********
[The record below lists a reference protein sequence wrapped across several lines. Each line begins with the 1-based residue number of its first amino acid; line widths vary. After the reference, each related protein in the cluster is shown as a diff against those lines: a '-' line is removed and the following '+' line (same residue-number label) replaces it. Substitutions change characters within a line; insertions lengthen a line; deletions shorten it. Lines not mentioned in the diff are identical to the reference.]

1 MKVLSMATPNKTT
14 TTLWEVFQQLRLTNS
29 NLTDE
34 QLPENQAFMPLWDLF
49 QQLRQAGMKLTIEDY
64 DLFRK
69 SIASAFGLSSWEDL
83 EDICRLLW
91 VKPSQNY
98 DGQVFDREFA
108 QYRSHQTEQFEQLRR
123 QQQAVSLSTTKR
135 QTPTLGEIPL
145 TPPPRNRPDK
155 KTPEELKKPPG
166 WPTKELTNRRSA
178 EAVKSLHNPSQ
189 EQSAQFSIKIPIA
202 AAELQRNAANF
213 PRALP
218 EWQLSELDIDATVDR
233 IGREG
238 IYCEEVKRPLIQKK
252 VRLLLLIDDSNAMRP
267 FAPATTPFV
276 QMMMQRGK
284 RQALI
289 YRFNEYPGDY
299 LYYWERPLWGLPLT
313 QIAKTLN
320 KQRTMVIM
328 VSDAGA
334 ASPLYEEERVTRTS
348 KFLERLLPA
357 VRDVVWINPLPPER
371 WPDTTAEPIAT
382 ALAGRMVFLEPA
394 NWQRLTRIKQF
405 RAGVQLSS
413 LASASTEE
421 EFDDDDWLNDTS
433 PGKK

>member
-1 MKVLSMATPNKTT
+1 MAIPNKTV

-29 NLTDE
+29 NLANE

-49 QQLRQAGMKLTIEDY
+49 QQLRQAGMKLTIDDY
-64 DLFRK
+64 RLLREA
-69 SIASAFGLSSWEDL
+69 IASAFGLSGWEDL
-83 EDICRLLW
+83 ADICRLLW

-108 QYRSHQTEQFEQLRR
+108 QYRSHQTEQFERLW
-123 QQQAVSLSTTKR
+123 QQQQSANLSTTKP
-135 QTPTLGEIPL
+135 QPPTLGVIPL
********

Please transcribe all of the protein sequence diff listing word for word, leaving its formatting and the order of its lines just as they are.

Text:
[The record below lists a reference protein sequence wrapped across several lines. Each line begins with the 1-based residue number of its first amino acid; line widths vary. After the reference, each related protein in the cluster is shown as a diff against those lines: a '-' line is removed and the following '+' line (same residue-number label) replaces it. Substitutions change characters within a line; insertions lengthen a line; deletions shorten it. Lines not mentioned in the diff are identical to the reference.]

1 MKVLSMATPNKTT
14 TTLWEVFQQLRLTNS
29 NLTDE
34 QLPENQAFMPLWDLF
49 QQLRQAGMKLTIEDY
64 DLFRK
69 SIASAFGLSSWEDL
83 EDICRLLW
91 VKPSQNY
98 DGQVFDREFA
108 QYRSHQTEQFEQLRR
123 QQQAVSLSTTKR
135 QTPTLGEIPL
145 TPPPRNRPDK
155 KTPEELKKPPG
166 WPTKELTNRRSA
178 EAVKSLHNPSQ
189 EQSAQFSIKIPIA
202 AAELQRNAANF
213 PRALP
218 EWQLSELDIDATVDR
233 IGREG
238 IYCEEVKRPLIQKK
252 VRLLLLIDDSNAMRP
267 FAPATTPFV
276 QMMMQRGK
284 RQALI
289 YRFNEYPGDY
299 LYYWERPLWGLPLT
313 QIAKTLN
320 KQRTMVIM
328 VSDAGA
334 ASPLYEEERVTRTS
348 KFLERLLPA
357 VRDVVWINPLPPER
371 WPDTTAEPIAT
382 ALAGRMVFLEPA
394 NWQRLTRIKQF
405 RAGVQLSS
413 LASASTEE
421 EFDDDDWLNDTS
433 PGKK

>member
-1 MKVLSMATPNKTT
+1 MAIPNKTV

-29 NLTDE
+29 NLANE

-49 QQLRQAGMKLTIEDY
+49 QQLRQAGMKLTIDDY
-64 DLFRK
+64 RLLREA
-69 SIASAFGLSSWEDL
+69 IASAFGLSGWEDL
-83 EDICRLLW
+83 ADICRLLW

-108 QYRSHQTEQFEQLRR
+108 QYRSHQTEQFERLW
-123 QQQAVSLSTTKR
+123 QQQQSANLSTTKP
-135 QTPTLGEIPL
+135 QPPTLGVIPL